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A cleaning solution for silicone intraocular lenses: “sticky silicone oil”
  1. Y Liang1,2,
  2. N Kociok1,
  3. M Leszczuk1,3,
  4. W Hiebl4,
  5. B Theisinger4,
  6. A Lux1,
  7. A M Joussen1
  1. 1
    Department of Ophthalmology, University of Düsseldorf, Germany
  2. 2
    Department of Ophthalmology, Peking University, People’s Hospital, PR China
  3. 3
    Department of Ophthalmology, University of Lublin, Poland
  4. 4
    Fluoron GmbH, Neu-Ulm, Germany
  1. Dr N Kociok, Department of Ophthalmology, University of Düsseldorf, Moorenstr. 5, 40225 Düsseldorf; Norbert.Kociok{at}uni-duesseldorf.de

Abstract

Aim: The aim of the study was to compare the efficacy of perfluorobutylpentane (F4H5) and perfluorohexyloctane (F6H8) in dissolving silicone oil from the surface of silicone intraocular lenses (IOL).

Methods: Droplets of stained silicone oil were applied to an object slide either lying flat or tilted by 30°. Mixing with H2O, F4H5 or F6H8 was documented by a digital camera. Droplets of silicone oil were applied to silicone lenses and washed off by repeated rinsing with F4H5 or F6H8. The silicone lenses of 11 patients with silicone oil remnants on the posterior IOL surface were rinsed intraoperatively with F4H5 during removal surgery.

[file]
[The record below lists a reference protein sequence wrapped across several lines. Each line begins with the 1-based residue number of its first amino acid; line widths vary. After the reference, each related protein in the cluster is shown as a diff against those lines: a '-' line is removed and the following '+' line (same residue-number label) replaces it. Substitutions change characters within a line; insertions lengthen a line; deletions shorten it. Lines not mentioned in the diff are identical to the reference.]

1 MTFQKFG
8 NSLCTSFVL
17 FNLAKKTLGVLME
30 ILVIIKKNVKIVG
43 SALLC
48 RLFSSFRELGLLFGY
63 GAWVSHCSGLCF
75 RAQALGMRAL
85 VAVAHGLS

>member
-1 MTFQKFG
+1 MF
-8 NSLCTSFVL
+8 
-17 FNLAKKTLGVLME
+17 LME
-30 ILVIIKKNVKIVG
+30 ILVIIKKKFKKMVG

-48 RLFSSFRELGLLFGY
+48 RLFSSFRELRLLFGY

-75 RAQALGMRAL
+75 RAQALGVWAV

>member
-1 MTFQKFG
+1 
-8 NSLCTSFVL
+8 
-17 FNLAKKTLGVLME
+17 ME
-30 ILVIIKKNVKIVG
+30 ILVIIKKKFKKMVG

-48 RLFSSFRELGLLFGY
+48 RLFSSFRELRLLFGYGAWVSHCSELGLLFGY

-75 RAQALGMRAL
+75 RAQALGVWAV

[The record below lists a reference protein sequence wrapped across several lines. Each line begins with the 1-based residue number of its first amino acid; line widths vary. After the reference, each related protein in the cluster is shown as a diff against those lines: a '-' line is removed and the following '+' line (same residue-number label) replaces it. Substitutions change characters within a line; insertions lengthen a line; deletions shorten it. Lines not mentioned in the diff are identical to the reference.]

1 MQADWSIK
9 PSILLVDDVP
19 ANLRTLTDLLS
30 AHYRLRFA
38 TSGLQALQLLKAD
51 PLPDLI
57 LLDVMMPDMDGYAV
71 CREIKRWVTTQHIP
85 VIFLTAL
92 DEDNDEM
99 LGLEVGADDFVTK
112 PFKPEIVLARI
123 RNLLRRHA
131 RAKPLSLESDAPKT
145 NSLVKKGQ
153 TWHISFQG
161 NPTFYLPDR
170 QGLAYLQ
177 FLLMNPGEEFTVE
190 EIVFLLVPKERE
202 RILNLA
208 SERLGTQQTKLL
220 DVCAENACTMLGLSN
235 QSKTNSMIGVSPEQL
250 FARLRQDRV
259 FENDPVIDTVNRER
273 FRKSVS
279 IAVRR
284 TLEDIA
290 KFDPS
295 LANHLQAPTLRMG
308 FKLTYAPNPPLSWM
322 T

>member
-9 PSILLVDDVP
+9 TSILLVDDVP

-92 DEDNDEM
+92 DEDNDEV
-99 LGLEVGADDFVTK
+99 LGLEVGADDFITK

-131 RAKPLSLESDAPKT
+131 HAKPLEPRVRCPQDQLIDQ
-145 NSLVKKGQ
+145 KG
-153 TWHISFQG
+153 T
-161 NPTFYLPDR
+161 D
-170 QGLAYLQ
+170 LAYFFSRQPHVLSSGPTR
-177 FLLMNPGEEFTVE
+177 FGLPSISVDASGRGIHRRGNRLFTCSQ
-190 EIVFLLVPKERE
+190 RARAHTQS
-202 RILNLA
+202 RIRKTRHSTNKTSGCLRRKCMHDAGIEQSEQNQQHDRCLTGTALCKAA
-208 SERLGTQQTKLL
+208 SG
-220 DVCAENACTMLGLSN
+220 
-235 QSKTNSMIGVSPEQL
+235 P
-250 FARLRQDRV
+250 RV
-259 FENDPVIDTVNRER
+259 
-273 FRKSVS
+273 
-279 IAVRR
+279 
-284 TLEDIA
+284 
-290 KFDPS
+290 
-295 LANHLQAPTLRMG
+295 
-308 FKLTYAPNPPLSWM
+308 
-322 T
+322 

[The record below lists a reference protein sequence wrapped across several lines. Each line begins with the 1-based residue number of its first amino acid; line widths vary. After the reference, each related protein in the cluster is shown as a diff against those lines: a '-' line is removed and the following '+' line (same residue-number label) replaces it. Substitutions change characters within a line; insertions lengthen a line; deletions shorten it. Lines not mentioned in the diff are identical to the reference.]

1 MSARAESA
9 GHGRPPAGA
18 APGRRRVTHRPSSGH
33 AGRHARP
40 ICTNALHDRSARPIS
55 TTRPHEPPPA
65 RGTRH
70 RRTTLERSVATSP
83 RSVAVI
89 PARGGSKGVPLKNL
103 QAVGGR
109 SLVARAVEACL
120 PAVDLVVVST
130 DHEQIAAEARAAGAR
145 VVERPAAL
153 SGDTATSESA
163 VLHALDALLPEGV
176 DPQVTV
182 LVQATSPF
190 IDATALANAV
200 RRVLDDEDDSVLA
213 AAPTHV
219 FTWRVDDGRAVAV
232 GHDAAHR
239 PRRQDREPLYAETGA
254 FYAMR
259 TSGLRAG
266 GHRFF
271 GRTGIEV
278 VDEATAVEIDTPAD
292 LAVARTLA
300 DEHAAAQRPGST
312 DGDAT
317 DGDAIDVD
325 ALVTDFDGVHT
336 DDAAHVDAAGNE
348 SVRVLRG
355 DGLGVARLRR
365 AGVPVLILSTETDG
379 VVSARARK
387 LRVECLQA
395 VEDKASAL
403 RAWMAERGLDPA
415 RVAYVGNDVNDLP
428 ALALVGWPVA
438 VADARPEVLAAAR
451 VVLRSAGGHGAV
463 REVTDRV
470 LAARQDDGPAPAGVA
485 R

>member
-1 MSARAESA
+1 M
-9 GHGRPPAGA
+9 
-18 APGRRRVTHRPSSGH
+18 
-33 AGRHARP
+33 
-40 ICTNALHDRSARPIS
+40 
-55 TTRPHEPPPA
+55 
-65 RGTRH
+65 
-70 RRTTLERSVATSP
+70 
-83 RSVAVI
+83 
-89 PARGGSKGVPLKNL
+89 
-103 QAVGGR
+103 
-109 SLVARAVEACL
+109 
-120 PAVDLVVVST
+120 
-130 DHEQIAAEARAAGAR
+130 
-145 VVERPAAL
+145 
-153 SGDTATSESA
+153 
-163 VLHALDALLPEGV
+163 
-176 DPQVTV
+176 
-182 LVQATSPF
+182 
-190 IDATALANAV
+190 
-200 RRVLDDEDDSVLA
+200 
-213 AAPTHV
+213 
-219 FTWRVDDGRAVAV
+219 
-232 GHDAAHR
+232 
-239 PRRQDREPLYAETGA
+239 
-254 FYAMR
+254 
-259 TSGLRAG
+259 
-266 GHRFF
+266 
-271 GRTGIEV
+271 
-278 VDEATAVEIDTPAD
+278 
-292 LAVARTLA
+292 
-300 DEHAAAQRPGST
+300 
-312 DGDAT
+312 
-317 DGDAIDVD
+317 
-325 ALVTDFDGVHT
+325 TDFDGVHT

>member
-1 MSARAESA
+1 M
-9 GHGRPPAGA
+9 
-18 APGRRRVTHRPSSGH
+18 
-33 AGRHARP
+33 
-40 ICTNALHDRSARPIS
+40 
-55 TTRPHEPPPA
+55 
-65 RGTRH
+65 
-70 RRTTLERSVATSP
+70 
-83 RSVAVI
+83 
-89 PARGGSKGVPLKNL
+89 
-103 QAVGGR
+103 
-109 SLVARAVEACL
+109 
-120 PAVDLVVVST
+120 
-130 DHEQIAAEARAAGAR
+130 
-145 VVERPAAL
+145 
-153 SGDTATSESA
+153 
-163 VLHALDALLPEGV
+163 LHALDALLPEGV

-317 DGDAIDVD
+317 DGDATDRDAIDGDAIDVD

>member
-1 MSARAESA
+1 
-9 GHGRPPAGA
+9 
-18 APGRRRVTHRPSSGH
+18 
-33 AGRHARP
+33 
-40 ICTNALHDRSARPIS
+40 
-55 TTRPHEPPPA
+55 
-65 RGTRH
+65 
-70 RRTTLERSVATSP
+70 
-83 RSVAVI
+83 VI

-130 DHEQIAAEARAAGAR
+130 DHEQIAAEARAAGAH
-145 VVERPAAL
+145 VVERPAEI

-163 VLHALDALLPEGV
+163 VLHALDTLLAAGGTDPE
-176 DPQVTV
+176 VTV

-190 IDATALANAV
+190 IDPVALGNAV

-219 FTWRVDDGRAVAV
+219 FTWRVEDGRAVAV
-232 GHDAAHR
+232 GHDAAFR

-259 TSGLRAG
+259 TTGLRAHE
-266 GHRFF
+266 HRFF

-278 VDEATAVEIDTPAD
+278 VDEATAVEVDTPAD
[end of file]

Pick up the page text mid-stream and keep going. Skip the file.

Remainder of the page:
Results: Only F4H5 was able to mix with silicone oil and to remove it form the surface of a glass object slides. Rinsing with 25 μl F4H5 reduced the amount of silicone oil 1000 mPaṡs or 5000 mPaṡs attached on a silicone lens to 15% and 28%, respectively. A hanging droplet of silicone oil 5000 beneath a silicone lens was completely removed from below by F4H5. In all patients sufficient IOL cleaning was possible using F4H5. There was no significant postoperative inflammation in the vitreous or anterior chamber.

Conclusion: Polydimethylsiloxanes dissolve effectively in F4H5 due to its lipophilic chemical structure. A much smaller volume of F4H5 than F6H8 is able to remove silicone oil from silicone lenses completely. Intraocular use of F4H5 is safe, and initial clinical data underlines its effectiveness as a cleaning agent after contact of silicone lenses with silicone oil.

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Footnotes

  • Competing interests: W Hiebl and B Theisinger are employees of Fluoron GmbH. The remaining authors have no competing interests.

  • Ethics approval: None.

  • Patient consent: Obtained.

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